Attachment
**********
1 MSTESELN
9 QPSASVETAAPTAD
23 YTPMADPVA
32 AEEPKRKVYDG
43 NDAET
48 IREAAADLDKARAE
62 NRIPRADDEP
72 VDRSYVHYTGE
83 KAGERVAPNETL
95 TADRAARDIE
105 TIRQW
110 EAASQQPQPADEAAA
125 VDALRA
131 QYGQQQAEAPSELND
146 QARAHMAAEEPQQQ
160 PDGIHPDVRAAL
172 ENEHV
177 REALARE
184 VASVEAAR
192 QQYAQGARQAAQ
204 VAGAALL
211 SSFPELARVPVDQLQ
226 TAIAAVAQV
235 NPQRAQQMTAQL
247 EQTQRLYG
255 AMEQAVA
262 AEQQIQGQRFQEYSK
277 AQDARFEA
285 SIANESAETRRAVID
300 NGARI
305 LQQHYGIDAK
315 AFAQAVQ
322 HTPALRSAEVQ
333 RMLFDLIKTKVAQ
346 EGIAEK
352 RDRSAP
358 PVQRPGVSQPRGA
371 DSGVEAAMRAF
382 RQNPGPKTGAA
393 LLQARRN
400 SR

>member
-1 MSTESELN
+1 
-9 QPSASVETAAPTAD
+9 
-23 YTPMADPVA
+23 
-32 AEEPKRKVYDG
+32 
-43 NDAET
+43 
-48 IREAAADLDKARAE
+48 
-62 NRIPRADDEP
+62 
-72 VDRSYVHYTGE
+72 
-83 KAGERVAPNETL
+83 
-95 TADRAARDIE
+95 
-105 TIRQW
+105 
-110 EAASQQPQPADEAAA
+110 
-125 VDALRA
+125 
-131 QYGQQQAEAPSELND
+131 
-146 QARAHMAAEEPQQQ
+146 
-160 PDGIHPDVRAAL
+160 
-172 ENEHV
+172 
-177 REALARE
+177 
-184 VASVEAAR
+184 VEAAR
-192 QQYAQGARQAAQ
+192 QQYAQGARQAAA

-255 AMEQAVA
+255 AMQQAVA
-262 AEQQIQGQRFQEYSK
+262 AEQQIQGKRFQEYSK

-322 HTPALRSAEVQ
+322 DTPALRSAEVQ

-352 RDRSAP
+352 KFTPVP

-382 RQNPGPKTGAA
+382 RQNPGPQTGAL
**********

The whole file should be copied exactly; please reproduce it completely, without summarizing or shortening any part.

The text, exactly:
1 MSTESELN
9 QPSASVETAAPTAD
23 YTPMADPVA
32 AEEPKRKVYDG
43 NDAET
48 IREAAADLDKARAE
62 NRIPRADDEP
72 VDRSYVHYTGE
83 KAGERVAPNETL
95 TADRAARDIE
105 TIRQW
110 EAASQQPQPADEAAA
125 VDALRA
131 QYGQQQAEAPSELND
146 QARAHMAAEEPQQQ
160 PDGIHPDVRAAL
172 ENEHV
177 REALARE
184 VASVEAAR
192 QQYAQGARQAAQ
204 VAGAALL
211 SSFPELARVPVDQLQ
226 TAIAAVAQV
235 NPQRAQQMTAQL
247 EQTQRLYG
255 AMEQAVA
262 AEQQIQGQRFQEYSK
277 AQDARFEA
285 SIANESAETRRAVID
300 NGARI
305 LQQHYGIDAK
315 AFAQAVQ
322 HTPALRSAEVQ
333 RMLFDLIKTKVAQ
346 EGIAEK
352 RDRSAP
358 PVQRPGVSQPRGA
371 DSGVEAAMRAF
382 RQNPGPKTGAA
393 LLQARRN
400 SR

>member
-1 MSTESELN
+1 
-9 QPSASVETAAPTAD
+9 
-23 YTPMADPVA
+23 
-32 AEEPKRKVYDG
+32 
-43 NDAET
+43 
-48 IREAAADLDKARAE
+48 
-62 NRIPRADDEP
+62 
-72 VDRSYVHYTGE
+72 
-83 KAGERVAPNETL
+83 
-95 TADRAARDIE
+95 
-105 TIRQW
+105 
-110 EAASQQPQPADEAAA
+110 
-125 VDALRA
+125 
-131 QYGQQQAEAPSELND
+131 
-146 QARAHMAAEEPQQQ
+146 
-160 PDGIHPDVRAAL
+160 
-172 ENEHV
+172 
-177 REALARE
+177 
-184 VASVEAAR
+184 VEAAR
-192 QQYAQGARQAAQ
+192 QQYAQGARQAAA

-255 AMEQAVA
+255 AMQQAVA
-262 AEQQIQGQRFQEYSK
+262 AEQQIQGKRFQEYSK

-322 HTPALRSAEVQ
+322 DTPALRSAEVQ

-352 RDRSAP
+352 KFTPVP

-382 RQNPGPKTGAA
+382 RQNPGPQTGAL